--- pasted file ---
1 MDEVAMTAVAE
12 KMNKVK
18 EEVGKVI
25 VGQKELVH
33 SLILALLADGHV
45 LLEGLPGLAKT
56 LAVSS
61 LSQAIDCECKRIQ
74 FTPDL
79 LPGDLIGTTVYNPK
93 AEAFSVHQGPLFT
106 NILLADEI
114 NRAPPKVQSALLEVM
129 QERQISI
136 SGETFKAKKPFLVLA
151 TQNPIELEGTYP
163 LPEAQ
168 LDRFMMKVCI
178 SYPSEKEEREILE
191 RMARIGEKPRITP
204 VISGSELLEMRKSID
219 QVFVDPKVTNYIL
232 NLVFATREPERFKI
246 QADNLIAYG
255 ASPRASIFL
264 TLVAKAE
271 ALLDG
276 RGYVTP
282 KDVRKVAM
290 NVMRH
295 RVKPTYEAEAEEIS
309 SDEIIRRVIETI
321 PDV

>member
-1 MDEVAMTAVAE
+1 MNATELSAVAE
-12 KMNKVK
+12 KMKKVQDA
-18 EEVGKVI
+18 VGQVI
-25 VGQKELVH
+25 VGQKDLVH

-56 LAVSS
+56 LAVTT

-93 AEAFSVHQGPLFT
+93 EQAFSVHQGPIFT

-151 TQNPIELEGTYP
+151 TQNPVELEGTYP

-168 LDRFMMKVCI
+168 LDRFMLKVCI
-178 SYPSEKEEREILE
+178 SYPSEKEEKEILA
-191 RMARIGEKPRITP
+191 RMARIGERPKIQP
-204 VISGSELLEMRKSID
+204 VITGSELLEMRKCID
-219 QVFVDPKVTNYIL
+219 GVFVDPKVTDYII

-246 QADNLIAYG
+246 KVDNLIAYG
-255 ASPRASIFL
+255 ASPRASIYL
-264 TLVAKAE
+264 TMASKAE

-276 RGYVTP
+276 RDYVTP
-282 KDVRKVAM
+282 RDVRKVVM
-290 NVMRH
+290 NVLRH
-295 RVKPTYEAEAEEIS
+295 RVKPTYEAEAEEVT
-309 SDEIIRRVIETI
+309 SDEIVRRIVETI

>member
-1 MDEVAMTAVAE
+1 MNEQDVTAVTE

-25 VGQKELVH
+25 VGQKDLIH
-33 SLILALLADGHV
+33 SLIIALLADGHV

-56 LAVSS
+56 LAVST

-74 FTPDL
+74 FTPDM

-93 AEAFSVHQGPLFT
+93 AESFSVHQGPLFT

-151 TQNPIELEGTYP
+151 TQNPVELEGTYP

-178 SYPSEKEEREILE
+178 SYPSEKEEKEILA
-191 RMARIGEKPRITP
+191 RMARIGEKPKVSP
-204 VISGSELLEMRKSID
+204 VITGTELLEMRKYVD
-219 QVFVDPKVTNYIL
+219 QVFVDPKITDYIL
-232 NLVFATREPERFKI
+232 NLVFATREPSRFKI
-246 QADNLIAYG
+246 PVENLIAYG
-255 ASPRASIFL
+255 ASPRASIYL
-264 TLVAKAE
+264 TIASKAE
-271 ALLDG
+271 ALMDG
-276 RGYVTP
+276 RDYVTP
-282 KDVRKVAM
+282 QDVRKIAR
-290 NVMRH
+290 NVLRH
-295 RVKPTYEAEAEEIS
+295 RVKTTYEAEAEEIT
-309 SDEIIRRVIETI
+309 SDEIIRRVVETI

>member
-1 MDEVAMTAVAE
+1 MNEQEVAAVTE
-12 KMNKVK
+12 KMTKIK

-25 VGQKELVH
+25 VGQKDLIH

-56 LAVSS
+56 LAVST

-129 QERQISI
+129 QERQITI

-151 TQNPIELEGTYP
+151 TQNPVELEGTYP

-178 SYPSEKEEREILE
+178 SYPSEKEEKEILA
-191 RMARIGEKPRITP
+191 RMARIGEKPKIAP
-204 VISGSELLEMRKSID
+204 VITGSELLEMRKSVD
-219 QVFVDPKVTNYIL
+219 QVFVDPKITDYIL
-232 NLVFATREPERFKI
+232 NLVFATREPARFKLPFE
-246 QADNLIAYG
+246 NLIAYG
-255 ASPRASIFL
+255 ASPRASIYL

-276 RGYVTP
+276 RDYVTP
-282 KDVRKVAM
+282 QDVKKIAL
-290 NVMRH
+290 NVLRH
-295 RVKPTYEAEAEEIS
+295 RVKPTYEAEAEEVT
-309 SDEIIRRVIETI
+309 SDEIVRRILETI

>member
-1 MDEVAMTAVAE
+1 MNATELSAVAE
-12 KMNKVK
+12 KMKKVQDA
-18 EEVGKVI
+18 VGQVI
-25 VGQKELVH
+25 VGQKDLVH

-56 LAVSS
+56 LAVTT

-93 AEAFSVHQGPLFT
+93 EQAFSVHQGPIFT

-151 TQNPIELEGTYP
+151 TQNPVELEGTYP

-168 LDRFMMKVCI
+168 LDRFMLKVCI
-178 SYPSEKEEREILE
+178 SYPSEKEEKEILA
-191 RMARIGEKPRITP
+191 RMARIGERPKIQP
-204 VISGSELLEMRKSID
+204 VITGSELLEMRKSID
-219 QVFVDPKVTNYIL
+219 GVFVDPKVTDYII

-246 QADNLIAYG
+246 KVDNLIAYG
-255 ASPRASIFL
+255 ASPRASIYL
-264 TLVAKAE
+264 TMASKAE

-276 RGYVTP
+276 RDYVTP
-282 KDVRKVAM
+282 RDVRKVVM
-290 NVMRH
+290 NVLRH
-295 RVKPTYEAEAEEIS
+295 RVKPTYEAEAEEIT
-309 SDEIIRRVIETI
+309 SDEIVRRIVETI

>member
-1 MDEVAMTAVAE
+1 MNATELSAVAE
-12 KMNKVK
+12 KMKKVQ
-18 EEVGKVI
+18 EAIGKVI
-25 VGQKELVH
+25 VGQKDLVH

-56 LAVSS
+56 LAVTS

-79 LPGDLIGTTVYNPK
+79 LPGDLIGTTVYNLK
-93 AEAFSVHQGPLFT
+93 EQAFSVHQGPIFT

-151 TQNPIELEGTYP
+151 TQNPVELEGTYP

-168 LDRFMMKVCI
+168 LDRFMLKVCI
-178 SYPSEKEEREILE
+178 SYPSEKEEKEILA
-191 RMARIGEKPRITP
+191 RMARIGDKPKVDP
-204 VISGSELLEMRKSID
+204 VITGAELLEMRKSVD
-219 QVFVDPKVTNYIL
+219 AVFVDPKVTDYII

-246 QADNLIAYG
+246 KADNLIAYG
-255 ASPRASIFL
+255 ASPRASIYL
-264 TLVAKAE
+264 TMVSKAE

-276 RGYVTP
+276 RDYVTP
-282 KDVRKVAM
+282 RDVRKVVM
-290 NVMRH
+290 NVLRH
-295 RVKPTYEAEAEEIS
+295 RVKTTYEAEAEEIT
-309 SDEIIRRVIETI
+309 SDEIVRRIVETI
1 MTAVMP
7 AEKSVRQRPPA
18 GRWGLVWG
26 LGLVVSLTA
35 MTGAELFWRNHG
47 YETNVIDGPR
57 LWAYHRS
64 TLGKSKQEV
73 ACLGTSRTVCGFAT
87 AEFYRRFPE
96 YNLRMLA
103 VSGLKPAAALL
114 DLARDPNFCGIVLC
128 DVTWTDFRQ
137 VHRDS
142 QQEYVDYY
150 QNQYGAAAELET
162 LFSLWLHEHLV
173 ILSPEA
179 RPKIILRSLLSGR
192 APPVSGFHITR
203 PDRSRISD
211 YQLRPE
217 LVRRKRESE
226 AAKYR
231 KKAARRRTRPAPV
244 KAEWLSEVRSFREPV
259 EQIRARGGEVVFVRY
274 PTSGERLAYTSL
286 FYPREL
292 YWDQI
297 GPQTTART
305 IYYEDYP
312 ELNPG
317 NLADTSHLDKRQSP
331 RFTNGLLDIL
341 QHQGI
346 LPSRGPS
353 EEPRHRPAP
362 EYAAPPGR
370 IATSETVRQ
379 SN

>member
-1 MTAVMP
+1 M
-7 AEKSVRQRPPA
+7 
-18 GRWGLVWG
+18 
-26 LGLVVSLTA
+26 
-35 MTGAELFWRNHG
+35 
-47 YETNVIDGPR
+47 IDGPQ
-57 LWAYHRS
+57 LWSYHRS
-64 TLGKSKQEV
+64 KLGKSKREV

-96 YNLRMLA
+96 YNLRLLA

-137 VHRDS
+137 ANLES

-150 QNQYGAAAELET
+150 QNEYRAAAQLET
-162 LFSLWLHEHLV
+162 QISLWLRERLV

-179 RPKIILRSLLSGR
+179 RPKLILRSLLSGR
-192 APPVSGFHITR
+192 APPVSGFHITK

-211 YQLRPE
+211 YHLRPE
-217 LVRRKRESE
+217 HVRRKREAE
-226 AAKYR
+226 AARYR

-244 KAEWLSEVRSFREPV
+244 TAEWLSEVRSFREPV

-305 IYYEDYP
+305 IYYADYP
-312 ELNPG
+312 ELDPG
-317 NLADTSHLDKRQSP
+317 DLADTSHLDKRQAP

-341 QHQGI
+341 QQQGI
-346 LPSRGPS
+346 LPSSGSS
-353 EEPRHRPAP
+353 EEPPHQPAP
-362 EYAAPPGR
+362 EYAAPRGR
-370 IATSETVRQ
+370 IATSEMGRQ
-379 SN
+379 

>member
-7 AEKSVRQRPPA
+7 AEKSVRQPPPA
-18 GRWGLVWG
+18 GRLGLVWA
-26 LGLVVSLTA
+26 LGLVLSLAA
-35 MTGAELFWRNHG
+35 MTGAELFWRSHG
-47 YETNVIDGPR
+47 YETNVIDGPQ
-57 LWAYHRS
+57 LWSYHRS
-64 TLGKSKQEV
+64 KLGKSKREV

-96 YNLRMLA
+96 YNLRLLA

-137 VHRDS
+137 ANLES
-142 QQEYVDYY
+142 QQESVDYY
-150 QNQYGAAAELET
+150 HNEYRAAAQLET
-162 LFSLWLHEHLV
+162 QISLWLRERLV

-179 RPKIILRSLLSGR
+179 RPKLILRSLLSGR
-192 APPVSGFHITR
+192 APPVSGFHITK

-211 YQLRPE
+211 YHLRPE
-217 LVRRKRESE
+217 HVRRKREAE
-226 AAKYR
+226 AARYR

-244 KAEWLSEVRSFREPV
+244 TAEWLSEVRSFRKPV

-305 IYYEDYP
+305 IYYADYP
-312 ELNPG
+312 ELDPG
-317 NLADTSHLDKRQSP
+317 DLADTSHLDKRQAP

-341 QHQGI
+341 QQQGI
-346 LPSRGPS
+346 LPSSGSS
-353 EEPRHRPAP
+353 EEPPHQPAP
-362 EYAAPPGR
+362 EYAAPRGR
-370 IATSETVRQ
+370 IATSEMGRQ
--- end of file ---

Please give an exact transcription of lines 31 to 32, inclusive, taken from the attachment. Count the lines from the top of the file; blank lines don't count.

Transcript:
295 RVKPTYEAEAEEIS
309 SDEIIRRVIETI